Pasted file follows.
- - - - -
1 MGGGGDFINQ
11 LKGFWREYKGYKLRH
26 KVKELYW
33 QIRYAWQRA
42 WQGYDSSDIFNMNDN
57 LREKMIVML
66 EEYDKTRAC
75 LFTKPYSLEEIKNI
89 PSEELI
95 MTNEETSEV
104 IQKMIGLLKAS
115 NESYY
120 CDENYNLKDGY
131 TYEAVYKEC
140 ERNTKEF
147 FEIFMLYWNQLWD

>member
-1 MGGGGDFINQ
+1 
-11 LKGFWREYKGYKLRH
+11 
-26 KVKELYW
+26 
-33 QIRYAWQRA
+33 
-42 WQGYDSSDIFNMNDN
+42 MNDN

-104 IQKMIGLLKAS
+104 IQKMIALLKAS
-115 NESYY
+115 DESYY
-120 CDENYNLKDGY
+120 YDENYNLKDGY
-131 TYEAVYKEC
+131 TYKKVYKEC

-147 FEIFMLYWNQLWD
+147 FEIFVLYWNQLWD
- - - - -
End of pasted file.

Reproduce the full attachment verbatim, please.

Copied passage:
1 MGGGGDFINQ
11 LKGFWREYKGYKLRH
26 KVKELYW
33 QIRYAWQRA
42 WQGYDSSDIFNMNDN
57 LREKMIVML
66 EEYDKTRAC
75 LFTKPYSLEEIKNI
89 PSEELI
95 MTNEETSEV
104 IQKMIGLLKAS
115 NESYY
120 CDENYNLKDGY
131 TYEAVYKEC
140 ERNTKEF
147 FEIFMLYWNQLWD

>member
-1 MGGGGDFINQ
+1 
-11 LKGFWREYKGYKLRH
+11 
-26 KVKELYW
+26 
-33 QIRYAWQRA
+33 
-42 WQGYDSSDIFNMNDN
+42 MNDN

-104 IQKMIGLLKAS
+104 IQKMIALLKAS
-115 NESYY
+115 DESYY
-120 CDENYNLKDGY
+120 YDENYNLKDGY
-131 TYEAVYKEC
+131 TYKKVYKEC

-147 FEIFMLYWNQLWD
+147 FEIFVLYWNQLWD